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One other caveat which I'm not sure has been mentioned ...
It is human nature for developers to love powerful shortcuts -- e.g., one
line of code rather than an entire page. Unfortunately, however, this sort
of programming is usually *MUCH* less intuitive than the lengthier
alternative, and often entails functions/commands with which most
programmers are not familiar.
I think that it was one of Alan Zenreich's books which stressed the KISS
(Keep It Simple, Stupid) rule, and mentioned a professor who graded a
student's code with "Very impressive and imaginative ... -15".
Since few programmers will be familiar with this type of coding (and it
will probably be difficult to find in manuals, etc.), it is imperative that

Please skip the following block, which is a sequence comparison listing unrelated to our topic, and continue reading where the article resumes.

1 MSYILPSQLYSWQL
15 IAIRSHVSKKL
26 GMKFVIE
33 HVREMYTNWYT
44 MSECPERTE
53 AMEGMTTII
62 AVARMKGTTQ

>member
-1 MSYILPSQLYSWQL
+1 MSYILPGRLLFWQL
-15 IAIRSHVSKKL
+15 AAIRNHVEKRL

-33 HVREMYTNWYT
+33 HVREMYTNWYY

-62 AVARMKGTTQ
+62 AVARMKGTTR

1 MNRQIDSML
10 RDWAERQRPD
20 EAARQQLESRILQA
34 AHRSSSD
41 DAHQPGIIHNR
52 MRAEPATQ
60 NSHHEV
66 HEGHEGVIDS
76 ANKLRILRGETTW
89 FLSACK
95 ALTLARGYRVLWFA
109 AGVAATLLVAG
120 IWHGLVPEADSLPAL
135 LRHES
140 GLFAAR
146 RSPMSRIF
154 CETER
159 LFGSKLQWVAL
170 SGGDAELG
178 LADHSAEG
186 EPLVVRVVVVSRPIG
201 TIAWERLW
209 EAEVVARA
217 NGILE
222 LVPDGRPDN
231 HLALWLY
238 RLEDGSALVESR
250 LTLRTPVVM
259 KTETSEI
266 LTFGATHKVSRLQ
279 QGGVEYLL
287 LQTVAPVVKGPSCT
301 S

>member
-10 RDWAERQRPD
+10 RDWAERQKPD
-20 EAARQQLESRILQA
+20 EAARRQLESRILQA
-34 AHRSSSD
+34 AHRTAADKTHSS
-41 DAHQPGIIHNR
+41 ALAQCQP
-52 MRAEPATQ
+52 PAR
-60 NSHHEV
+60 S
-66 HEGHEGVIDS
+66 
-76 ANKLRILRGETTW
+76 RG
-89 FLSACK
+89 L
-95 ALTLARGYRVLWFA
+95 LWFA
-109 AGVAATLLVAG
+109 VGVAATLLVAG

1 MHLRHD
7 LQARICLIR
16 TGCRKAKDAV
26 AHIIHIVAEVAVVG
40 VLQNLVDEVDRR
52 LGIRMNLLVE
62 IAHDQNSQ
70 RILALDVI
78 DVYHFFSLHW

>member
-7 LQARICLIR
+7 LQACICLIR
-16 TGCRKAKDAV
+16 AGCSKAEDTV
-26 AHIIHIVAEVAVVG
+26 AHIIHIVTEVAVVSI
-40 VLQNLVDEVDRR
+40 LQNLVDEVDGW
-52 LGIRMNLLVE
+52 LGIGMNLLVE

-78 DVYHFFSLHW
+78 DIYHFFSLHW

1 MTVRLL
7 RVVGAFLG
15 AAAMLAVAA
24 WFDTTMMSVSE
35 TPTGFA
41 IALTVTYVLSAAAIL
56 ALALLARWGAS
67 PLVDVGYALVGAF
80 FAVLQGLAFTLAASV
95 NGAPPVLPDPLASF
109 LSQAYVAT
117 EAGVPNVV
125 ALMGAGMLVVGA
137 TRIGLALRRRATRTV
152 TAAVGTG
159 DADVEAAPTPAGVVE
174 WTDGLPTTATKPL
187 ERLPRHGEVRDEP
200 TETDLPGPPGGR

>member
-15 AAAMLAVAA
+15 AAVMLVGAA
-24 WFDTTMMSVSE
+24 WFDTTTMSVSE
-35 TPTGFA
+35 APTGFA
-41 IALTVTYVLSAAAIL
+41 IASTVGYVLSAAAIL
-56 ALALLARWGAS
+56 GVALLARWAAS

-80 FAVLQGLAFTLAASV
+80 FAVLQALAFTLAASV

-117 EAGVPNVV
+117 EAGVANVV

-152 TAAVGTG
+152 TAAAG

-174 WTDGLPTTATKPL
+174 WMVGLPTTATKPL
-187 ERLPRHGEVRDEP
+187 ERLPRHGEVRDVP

it be clearly documented in case some poor soul has to modify it at a later
If you're familiar with the programming language, this is comparatively
easy to do. If not, perhaps you could show it to a few
programmers/developers and ask them if they recognize any unique or
unfamiliar techniques. (Most developers *LOVE* the opportunity to look at
other people's code. If any proprietary information is involved, you could
restrict this to company employees, run it past the head honcho, etc.) If
any turn up, you can ask the programmer who wrote the code for a reasonable
description for posterity.
Just remember that the main purpose of source code documentation is to
ensure that the code can be modified, enhanced, and/or corrected at a later
date, at which time the original programmer(s) may be long gone, the
programmer assigned to fix it may not even know the language (alas, this
happens all too often) -- and, if enough time has passed, there may not
even be any available manuals or books on the subject. It is therefore
imperative that unique, esoteric techniques be very clearly described.
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